Haj Amin al-Hussein (Left) in conference with Adolf Hitler
Benjamin Netanyahu’s comments made before a gathering at the 37th Zionist Congress of the World Zionist Organisation on October 20th which effectively blamed the Palestinian nationalist leader, Haj Amin Al-Husseini, the Mufti of Jerusalem for instigating the Holocaust have been met with widespread incredulity. The Israeli prime minister has been alternately ridiculed and condemned.
This is not surprising since Netanyahu was attempting to twist the largely accepted narrative of the development of the holocaust in order to suit the contemporary agenda of demonizing the cause for Palestinian self-determination as well as suggesting a malignant link between Islam and fascist-Nazi ideology.
But while Netanyahu’s comments have led to plausible accusations of his falling foul of what often is referred to as ‘holocaust denial’, they also invite an examination of Zionism’s collaborations and even affinities with fascist movements and the Hitlerian regime itself.
His comments also provide insight into the mindset of the man as well as offering clues as to how he might see an ultimate resolution of the seemingly intractable conflict between Israel and the Palestinians.
Benjamin Netanyahu’s words, delivered in his distinctive Philadelphian drawl, were enunciated with the now familiar casual intonation. But the conversational-style of oratory did not disguise the import of the point that he was attempting to get across.
Beginning with a reference to the Mufti’s alleged role in directing violence against Jewish settlers in British-ruled Palestine, Netanyahu, said that al-Husseini had been sought for “war crimes in the Nuremberg Trials because he had a central role in fomenting the final solution.”
He flew to Berlin. Hitler didn’t want to exterminate the Jews at the time, he wanted to expel the Jews. And Haj Amin al-Husseini went to Hitler and said, “If you expel them, they’ll come (to Palestine).” “So what should I do with them?” he asked. He said, “Burn them.”
What Netanyahu was claiming was that but for the intervention of the Palestinian Mufti, the Nazi’s would not have had the idea to physically eliminate the Jews.
This astounding thesis was asserted by Netanyahu as historical fact. It is astonishing given Netanyahu’s light treatment of Adolf Hitler’s role in the genesis of what many historians believe to be the planned extermination of European Jewry.
A question arises. If any other person had presented such a thesis before the public in a published book, an academic paper or in a speech at a public gathering, would they be subjected to criminal investigation in the jurisdictions of a number of Western European countries for an egregious instance of holocaust revisionism?
There are, of course, those such as the writer David Irving, prosecuted and convicted in Austria of holocaust denial laws, who claim that Hitler himself had no hand in any planned extermination of Europe’s Jews. There is, he argues, no signed official document containing Hitler’s personal order to embark on the systematic murder of Jews.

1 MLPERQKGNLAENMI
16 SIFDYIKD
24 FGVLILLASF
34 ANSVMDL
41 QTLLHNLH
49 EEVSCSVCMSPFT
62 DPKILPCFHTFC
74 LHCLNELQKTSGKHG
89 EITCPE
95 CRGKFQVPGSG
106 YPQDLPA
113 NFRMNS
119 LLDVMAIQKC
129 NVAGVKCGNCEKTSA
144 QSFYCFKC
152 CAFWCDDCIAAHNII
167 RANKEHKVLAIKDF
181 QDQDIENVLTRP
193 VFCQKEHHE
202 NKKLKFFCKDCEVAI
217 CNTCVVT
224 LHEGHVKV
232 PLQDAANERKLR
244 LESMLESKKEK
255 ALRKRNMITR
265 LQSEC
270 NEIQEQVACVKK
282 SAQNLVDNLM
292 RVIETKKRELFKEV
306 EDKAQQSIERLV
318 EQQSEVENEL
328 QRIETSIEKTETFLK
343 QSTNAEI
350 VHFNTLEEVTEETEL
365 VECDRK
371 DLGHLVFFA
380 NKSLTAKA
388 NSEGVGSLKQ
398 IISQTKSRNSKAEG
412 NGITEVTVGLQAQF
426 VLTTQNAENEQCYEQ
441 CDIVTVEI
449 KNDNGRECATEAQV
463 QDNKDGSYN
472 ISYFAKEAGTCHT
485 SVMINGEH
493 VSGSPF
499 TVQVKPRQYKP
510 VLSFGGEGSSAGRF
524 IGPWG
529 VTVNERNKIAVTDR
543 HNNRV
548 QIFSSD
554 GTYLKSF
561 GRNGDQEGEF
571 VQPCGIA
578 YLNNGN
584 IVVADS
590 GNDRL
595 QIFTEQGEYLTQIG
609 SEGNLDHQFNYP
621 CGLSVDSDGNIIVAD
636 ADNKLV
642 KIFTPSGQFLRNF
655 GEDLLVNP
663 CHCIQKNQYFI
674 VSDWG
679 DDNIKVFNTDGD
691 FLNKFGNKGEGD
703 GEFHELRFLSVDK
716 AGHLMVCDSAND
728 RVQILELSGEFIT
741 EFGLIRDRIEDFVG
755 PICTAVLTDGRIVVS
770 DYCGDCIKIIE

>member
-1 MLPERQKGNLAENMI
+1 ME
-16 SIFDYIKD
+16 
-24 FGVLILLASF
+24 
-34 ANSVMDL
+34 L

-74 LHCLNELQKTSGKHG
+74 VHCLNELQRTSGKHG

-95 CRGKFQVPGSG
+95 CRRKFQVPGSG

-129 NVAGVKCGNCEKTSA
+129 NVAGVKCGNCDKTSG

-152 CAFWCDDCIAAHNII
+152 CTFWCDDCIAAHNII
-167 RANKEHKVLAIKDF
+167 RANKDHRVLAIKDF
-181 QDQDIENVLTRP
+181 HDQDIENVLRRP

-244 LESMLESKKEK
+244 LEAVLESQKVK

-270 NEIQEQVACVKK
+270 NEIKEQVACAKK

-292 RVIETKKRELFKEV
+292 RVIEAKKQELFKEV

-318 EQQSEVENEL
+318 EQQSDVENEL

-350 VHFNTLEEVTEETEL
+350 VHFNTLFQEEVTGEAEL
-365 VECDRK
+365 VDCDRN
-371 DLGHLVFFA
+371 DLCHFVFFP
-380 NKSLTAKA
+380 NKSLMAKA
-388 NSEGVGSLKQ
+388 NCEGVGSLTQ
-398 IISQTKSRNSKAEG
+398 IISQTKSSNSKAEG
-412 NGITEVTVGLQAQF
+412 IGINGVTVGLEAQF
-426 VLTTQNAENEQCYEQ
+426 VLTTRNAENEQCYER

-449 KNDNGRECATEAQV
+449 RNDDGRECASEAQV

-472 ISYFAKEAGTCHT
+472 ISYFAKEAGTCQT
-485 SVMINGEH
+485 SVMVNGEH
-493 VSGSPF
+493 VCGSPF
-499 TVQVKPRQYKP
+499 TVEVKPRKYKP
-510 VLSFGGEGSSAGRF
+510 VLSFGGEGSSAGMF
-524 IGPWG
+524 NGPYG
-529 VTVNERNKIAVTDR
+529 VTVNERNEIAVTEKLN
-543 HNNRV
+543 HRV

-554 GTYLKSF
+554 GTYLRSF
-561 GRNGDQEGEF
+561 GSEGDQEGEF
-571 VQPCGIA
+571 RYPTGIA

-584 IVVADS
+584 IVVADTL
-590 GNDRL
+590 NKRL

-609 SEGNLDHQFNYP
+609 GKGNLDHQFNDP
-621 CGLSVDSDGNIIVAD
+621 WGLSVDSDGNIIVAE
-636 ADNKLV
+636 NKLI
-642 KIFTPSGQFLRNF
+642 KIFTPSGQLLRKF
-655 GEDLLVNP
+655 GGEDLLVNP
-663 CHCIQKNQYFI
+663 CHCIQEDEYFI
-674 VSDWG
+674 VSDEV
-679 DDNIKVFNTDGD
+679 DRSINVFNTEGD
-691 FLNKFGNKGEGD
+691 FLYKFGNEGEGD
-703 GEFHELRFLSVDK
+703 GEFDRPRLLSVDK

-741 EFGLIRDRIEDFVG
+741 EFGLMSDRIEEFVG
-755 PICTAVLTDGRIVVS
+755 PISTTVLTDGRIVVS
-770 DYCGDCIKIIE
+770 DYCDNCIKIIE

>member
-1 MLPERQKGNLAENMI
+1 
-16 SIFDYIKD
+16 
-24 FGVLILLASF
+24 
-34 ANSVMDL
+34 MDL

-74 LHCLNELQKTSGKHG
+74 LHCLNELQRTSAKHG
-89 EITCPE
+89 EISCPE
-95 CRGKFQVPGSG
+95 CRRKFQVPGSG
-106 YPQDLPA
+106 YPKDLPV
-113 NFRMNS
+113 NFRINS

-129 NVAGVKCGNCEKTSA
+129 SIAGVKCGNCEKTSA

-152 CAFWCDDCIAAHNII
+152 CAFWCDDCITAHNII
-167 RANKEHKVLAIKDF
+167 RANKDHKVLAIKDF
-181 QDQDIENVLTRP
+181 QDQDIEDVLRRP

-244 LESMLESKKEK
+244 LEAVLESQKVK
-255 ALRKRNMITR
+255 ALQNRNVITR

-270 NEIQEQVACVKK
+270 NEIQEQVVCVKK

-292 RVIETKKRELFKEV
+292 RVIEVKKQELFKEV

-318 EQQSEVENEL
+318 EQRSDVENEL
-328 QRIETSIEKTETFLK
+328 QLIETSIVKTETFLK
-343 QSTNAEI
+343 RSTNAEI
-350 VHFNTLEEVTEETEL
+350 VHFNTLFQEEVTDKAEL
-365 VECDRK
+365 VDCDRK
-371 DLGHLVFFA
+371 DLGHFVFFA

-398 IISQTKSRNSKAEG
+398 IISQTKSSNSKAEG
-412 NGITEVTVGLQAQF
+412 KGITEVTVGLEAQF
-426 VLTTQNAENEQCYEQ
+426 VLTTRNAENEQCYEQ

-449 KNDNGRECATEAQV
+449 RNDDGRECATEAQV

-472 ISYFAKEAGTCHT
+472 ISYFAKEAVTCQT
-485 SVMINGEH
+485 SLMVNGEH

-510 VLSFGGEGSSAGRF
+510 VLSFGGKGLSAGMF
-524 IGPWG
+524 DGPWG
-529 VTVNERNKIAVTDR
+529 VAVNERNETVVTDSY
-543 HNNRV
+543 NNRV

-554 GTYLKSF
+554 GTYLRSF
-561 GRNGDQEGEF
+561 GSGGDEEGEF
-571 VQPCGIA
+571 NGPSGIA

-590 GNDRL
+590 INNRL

Netanyahu, himself the son of a renowned historian, is compromised in terms of the chronology that he presents. He may need to be reminded of two key speeches given by Hitler; one in 1939, and the other in 1941.
Standing before the Reichstag in January of 1939, Hitler declared that if what he termed as “international finance Jewry” were to plunge the nations of Europe into another war, the result would not be what he termed the “Bolshevization” of Europe and thereby the “victory of Jewry”, it would, he predicted, lead to the annihilation of the Jewish race in Europe.
The word ‘annihilation’, in German, ‘Vernichtung’, was again used by Hitler in a speech two years later before an audience at Berlin’s Sportpalast. Delivered in his characteristic firebrand style, Hitler stated that the war would not end as the “Jews imagined”, that is, in the extermination of the European Aryan peoples because others would not “bleed to death alone”. There would, he exploded, be an application of the ancient Jewish law: “Auge um auge, Zahn um zahn!” Eye for an eye, tooth for a tooth. He explicitly declared that the resulting war would lead to the annihilation of Jewry.
Both of these speeches occurred before the Mufti met Hitler in November of 1941.
While Netanyahu seeks to delegitimize the Palestinian cause by the association with Nazism, the history of the Zionist movement has not been without controversial connections with both fascism and Nazism.
Indeed, Netanyahu as a die-hard Zionist with antecedents in the movement will need no reminder of the fact that his father, Benzion, served as the personal secretary of Vladimir Ze’ev Jabotinsky, the leader of the Zionist Revisionist movement, who forged ideological links with the Italian fascist party led by Benito Mussolini.
His Betar Movement, a youth wing of the revisionist Zionists, established the Betar Naval Academy in the Italian port city of Civitavecchia in 1934. That Betar operated along a similar ideological construct is not in doubt. The following appeared in Bollettino del Consorzio Scuole Profesionali per la Maestranza Martima, the official publication of the Italian professional maritime schools:
In agreement of all the relevant authorities it has been confirmed that the views and the political and social inclinations of the revisionists are known and that they are absolutely in accordance with the fascist doctrine. Therefore, as our students they will bring the Italian and fascist culture to Palestine.
Netanyahu may or may not appreciate the reminder that Zionists entered into a pact with Adolf Hitler’s regime via the Ha’avara Agreement of August 1933. Also known as the ‘Transfer Agreement’, it was opposed by the vast majority of world Jewry who at the time favoured an economic boycott of Germany.
The agreement was predicated on the mutual desire of both Nazi party and Jewish Zionists to rid Germany of its Jewish population. A German Jew wishing to immigrate to Palestine would deposit money into a specified German bank account. These funds would then be used to buy German goods for export, usually to Palestine. The final phase of the transaction would have the Jewish émigré receiving payment for the goods they had previously purchased after their final sale.
And would Netanyahu need reminding of Avraham Stern’s proposed alliance with the Nazis during the Second World War? While most Zionists suspended hostilities against the British who they perceived as frustrating their efforts to establish a Jewish state in Palestine, the leader of Lohamei Herut Yisrael had the objective of forging a relationship with the Hitler government in order to give birth to what he termed a Volkish-national Hebrium. This would establish, he hoped, “the historical Jewish state on a national and totalitarian basis”.